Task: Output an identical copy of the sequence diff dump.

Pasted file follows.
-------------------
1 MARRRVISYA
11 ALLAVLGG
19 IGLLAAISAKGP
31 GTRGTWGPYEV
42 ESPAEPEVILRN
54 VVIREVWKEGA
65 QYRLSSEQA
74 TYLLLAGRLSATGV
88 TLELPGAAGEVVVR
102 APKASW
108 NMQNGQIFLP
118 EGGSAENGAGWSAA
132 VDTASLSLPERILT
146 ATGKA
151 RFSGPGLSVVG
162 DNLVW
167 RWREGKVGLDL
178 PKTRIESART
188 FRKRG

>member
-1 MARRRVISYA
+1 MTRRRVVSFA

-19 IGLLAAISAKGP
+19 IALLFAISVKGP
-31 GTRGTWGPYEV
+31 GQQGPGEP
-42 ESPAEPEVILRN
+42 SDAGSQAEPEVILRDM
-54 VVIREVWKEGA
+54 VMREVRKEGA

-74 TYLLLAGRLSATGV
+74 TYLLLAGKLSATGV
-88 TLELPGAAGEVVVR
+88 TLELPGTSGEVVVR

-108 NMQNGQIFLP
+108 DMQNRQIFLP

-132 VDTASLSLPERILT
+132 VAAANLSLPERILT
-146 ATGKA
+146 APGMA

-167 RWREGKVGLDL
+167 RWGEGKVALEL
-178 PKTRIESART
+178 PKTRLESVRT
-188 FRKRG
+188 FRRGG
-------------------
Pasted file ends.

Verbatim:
1 MARRRVISYA
11 ALLAVLGG
19 IGLLAAISAKGP
31 GTRGTWGPYEV
42 ESPAEPEVILRN
54 VVIREVWKEGA
65 QYRLSSEQA
74 TYLLLAGRLSATGV
88 TLELPGAAGEVVVR
102 APKASW
108 NMQNGQIFLP
118 EGGSAENGAGWSAA
132 VDTASLSLPERILT
146 ATGKA
151 RFSGPGLSVVG
162 DNLVW
167 RWREGKVGLDL
178 PKTRIESART
188 FRKRG

>member
-1 MARRRVISYA
+1 MTRRRVVSFA

-19 IGLLAAISAKGP
+19 IALLFAISVKGP
-31 GTRGTWGPYEV
+31 GQQGPGEP
-42 ESPAEPEVILRN
+42 SDAGSQAEPEVILRDM
-54 VVIREVWKEGA
+54 VMREVRKEGA

-74 TYLLLAGRLSATGV
+74 TYLLLAGKLSATGV
-88 TLELPGAAGEVVVR
+88 TLELPGTSGEVVVR

-108 NMQNGQIFLP
+108 DMQNRQIFLP

-132 VDTASLSLPERILT
+132 VAAANLSLPERILT
-146 ATGKA
+146 APGMA

-167 RWREGKVGLDL
+167 RWGEGKVALEL
-178 PKTRIESART
+178 PKTRLESVRT
-188 FRKRG
+188 FRRGG